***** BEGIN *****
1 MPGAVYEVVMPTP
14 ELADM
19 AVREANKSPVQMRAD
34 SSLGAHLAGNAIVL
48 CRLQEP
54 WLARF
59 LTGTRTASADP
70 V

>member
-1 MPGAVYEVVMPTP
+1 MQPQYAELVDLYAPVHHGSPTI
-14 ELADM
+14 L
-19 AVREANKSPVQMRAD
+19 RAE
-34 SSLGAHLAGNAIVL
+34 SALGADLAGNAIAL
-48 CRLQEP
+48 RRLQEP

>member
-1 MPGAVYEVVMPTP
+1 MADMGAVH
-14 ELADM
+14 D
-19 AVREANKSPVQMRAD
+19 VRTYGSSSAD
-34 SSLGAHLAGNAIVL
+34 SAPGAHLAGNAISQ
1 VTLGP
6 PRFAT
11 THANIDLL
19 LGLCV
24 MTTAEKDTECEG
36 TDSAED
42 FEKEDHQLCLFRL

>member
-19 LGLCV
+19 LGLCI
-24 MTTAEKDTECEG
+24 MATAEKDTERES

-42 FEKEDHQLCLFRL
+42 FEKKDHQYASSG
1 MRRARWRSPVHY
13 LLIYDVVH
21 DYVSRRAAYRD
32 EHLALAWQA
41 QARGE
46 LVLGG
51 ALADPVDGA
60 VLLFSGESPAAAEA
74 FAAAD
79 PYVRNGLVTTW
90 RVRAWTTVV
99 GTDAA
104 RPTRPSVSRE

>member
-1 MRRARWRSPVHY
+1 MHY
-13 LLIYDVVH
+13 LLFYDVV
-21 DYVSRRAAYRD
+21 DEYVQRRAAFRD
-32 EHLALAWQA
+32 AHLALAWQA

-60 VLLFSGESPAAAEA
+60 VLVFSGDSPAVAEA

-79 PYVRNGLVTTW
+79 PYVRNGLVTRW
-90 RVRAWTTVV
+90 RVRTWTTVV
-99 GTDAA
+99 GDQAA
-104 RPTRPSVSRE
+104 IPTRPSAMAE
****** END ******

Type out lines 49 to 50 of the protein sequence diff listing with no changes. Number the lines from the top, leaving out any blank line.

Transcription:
51 ALADPVDGA
60 VLLFSGESPAAAEA